January 20, 2019 JV

Ten Things

Galileo (Galileo), Galileo (Galileo), Galileo Figaro, Magnifico-o-o-o-o.

Have you seen the latest Queen movie “Bohemian Rhapsody?”  I saw it the other day and was quite surprised at what I learnt about Freddie Mercury.  I’ve always known that he was talented, but the film opened my eyes as to the levels of his accomplishments and his struggles with so-called friends and the media.  A little eccentric, often misunderstood, but totally brilliant was Freddie; a little bit like the scientist, Galileo, whose name is forever associated with the most iconic of head-banging rock anthems.

If I were to tell you that the 1999 movie “Ten Things I hate about You” was based on Shakespeare’s romantic comedy, “The Taming of the Shrew,” most of you would probably say that you knew that already.  However, if I were to tell you that Galileo’s denunciation by the Roman Catholic Church was not primarily a “Science vs Religion” issue, I’m sure it would be surprising to most.  I’d like to offer the following facts which I’ll use to debunk the popular, simplistic version of this story that has been propagated to support a particular narrative.

I’d like to share the following Ten Things with you about Galileo’s solar-centric sensation that are generally unknown.  My final Thing will summarise the real issues at play.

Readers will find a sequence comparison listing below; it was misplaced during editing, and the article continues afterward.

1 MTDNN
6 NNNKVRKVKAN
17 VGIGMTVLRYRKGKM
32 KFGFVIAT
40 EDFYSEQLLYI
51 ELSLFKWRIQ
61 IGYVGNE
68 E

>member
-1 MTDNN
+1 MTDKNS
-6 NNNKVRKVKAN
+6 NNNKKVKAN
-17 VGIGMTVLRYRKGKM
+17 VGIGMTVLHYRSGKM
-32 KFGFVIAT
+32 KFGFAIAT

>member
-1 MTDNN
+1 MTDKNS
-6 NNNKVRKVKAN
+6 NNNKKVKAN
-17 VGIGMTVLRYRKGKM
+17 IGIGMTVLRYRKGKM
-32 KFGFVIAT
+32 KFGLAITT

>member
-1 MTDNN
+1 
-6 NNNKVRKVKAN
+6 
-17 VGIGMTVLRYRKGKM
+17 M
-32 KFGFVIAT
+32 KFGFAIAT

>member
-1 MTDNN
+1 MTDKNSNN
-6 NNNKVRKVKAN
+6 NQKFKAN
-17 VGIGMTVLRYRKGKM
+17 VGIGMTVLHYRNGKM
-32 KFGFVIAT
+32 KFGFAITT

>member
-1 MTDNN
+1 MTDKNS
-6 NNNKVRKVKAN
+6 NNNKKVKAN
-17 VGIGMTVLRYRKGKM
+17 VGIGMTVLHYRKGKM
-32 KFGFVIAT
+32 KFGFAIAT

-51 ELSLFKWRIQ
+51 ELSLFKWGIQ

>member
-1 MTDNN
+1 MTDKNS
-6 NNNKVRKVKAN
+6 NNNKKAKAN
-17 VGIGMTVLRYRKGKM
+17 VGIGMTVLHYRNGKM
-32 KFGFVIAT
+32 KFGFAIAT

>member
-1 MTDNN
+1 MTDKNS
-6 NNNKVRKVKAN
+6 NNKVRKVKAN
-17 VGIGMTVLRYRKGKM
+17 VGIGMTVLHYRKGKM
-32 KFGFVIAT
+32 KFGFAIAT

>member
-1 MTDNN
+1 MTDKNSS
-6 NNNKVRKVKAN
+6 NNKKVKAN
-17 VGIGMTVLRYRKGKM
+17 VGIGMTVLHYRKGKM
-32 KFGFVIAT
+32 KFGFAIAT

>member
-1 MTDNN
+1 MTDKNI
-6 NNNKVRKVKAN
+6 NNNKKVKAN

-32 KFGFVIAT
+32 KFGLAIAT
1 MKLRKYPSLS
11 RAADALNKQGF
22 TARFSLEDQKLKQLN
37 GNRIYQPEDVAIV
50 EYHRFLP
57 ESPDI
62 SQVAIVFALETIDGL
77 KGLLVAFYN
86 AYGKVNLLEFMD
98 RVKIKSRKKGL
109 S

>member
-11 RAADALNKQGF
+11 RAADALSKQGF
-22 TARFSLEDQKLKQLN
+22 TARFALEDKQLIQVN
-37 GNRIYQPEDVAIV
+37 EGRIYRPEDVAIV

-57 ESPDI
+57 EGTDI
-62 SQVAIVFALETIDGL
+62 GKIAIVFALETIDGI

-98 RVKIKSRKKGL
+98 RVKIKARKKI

1. Galileo was a theist, as were many brilliant Scientists including Schrödinger, Marconi, Newton, Maxwell, Pasteur, Planck, Faraday, Heisenberg and Kelvin. Many brilliant minds are able to believe in science and God simultaneously.
  2. Galileo initially enjoyed a great deal of support for his views from religious people. The astronomers of the powerful Jesuit educational institution, the Collegio Romano, initially endorsed his astronomical work and lauded him for it.
  3. However, he was vigorously opposed by secular philosophers who were enraged at his criticism of Aristotle. In his famous “Letter to the Grand Duchess Christina” (1615), Galileo claimed that it was the academic professors who were so opposed to him that were trying to influence the church authorities to speak out against him.  The issue at stake for the academics was clear: Galileo’s scientific arguments were threatening the all-pervading Aristotelianism of the academy.
  4. In the spirit of developing modern science, Galileo wanted to determine theories of the universe on the basis of evidence, not on arguments based on the authority of Aristotle.
  5. Galileo looked at the universe through his telescope, and what he saw left some of Aristotle’s major astronomical speculations in tatters. Galileo observed sunspots, which blemished the face of what Aristotle taught was a “perfect sun.”  In 1604 Galileo saw a supernova, which called into question Aristotle’s view that the heavens were unchanging.
  6. The Protestant Reformation was challenging the authority of Rome and so, from Rome’s perspective, religious security was under increasing threat. The embattled Roman Catholic Church, which had, in common with almost everyone else at the time, embraced the Aristotelian view of the world, felt itself unable to allow any serious challenge to Aristotle, although there were rumblings (particularly among the Jesuits) that the Bible itself did not always support Aristotle’s view of things.